The solution is to identify which candidate possesses more trainability traits. So, what are the key trainability factors that you should look out for?
During the hiring process, look for the traits listed below to pinpoint the most suitable candidate.
As mentioned, trainability is linked to cognitive flexibility.
Candidates with strong cognitive skills are better able to analyze information and adapt to their surroundings. They are quick learners and can identify patterns and trends, making them more predisposed to acquiring new skills.
When assessing a candidate’s cognitive abilities, consider their ability to solve problems, think creatively, and make decisions based on logical reasoning.
A positive attitude is another key indicator of trainability.
Candidates who are enthusiastic and optimistic about learning new things are more likely to take the initiative, seek out challenges, and embrace novel ideas. They are typically more resilient and adaptable to changes in their work environment and are less likely to become discouraged by setbacks or obstacles.
On the other hand, people with a negative attitude will prove difficult to train, and you’ll have a harder time motivating them to do something that’s out of their comfort zone.
When assessing a candidate’s attitude, look for signs of motivation, a willingness to take risks, and a genuine interest in the position and the company.
Employees who are skilled problem-solvers are more likely to be adaptable and learn new skills quickly.
They can identify issues that need to be addressed, evaluate potential solutions, and take the necessary steps to implement them. Problem-solvers are skilled at creating and adjusting their schedules and prioritizing tasks based on importance.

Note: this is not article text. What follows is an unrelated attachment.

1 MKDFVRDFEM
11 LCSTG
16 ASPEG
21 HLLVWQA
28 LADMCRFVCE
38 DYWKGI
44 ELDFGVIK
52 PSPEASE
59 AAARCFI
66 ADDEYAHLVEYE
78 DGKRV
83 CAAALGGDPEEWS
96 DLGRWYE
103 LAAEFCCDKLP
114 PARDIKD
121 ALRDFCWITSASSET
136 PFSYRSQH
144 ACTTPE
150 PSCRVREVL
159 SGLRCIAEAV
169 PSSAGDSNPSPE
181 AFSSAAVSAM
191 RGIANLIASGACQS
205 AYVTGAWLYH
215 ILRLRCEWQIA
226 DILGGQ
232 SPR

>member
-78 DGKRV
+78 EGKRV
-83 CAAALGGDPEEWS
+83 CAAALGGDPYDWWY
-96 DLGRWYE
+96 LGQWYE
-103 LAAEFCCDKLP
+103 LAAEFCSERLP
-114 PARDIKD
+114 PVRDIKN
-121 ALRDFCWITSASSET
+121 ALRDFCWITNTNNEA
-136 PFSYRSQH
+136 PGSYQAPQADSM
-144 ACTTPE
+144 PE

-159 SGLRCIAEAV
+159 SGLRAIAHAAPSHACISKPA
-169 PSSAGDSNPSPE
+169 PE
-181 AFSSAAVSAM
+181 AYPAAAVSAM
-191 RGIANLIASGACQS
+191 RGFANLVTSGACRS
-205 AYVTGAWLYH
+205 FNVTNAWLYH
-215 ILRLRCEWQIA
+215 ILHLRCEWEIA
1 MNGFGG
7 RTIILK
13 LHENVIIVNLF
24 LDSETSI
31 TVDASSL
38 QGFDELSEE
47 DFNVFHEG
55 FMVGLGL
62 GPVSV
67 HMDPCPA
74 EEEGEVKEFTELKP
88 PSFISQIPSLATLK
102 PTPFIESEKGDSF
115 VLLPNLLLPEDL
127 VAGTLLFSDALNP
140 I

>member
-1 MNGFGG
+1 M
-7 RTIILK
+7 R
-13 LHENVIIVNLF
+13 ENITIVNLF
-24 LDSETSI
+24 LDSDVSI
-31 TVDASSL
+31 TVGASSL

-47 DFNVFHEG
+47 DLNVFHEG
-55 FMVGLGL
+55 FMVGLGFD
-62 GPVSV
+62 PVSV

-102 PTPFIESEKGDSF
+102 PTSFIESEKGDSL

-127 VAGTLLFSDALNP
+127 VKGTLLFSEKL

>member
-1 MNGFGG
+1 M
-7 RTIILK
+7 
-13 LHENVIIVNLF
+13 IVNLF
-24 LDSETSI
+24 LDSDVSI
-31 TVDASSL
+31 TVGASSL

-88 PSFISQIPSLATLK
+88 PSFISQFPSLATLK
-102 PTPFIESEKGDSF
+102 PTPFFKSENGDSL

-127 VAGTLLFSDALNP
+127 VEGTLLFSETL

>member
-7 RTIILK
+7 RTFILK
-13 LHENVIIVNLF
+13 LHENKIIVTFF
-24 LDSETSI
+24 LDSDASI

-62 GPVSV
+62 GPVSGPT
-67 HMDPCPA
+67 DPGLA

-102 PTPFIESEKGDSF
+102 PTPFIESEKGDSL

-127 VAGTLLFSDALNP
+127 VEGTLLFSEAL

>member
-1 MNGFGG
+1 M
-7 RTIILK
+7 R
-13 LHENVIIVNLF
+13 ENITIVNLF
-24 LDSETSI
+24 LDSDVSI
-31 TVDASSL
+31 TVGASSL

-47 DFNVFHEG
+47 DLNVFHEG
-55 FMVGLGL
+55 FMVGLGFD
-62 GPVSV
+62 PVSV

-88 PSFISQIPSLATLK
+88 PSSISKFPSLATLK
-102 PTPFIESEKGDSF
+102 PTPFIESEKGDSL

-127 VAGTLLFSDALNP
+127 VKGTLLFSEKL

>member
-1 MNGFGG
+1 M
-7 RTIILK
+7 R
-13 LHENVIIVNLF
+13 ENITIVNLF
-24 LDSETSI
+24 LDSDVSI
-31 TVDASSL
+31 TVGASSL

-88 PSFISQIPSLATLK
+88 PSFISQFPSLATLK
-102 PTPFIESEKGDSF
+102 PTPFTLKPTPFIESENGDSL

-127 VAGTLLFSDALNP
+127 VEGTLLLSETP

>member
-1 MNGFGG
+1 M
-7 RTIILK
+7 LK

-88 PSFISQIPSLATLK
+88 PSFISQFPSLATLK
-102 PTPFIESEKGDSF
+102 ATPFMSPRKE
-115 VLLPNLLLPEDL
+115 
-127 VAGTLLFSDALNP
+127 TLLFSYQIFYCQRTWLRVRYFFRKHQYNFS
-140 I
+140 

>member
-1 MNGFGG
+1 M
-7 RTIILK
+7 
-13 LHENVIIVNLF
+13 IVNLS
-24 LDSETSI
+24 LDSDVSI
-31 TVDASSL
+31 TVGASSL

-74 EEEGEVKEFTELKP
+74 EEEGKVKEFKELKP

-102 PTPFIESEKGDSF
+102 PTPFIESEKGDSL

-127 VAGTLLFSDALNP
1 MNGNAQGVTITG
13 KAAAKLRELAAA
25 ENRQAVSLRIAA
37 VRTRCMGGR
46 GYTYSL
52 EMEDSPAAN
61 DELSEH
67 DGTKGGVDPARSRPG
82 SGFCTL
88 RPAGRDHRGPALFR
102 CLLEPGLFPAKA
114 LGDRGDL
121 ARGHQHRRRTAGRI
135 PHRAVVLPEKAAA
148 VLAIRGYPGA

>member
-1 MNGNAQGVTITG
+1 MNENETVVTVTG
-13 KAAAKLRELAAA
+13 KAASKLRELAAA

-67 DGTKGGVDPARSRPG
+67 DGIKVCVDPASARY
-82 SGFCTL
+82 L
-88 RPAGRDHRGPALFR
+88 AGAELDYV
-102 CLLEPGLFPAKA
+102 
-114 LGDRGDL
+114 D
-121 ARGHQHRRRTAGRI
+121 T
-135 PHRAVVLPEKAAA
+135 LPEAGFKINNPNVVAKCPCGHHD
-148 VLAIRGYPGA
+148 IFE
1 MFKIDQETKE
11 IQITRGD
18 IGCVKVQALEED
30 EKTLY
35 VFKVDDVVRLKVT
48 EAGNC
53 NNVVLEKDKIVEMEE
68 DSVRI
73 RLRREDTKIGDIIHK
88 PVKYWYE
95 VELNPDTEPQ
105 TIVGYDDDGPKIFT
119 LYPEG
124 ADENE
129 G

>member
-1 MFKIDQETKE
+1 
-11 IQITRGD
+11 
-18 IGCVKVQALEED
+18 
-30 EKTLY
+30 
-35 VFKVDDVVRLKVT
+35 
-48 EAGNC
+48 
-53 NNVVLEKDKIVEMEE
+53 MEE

When assessing a candidate’s problem-solving skills, consider their ability to analyze complex issues, develop creative solutions, and implement those solutions effectively.
Candidates who are naturally curious tend to be more open-minded and inquisitive. They are more likely to seek out new information and opportunities to learn.
They aren’t satisfied with the status quo and are always looking for ways to improve their skills and knowledge. Such candidates are also more passionate about their position and constantly aim to achieve the best results whenever possible.
When assessing a candidate’s curiosity, look for signs of a desire to learn, knowledge of your company and its products or services, and a willingness to explore new ideas.
Flexibility is another trait to look for when assessing trainability.
Candidates who are able to adapt to unfamiliar situations and work effectively in different environments are more likely to succeed in roles that require frequent change or a variety of tasks.
When assessing a candidate’s flexibility, consider their ability to work well in a team, their willingness to take on new responsibilities, and their ability to adapt to new technologies or processes.
Finally, candidates who have a strong desire to learn are more likely to be successful in roles that require continuous improvement and skill development.
They are motivated to take on new challenges and are committed to growing their skills and knowledge over time.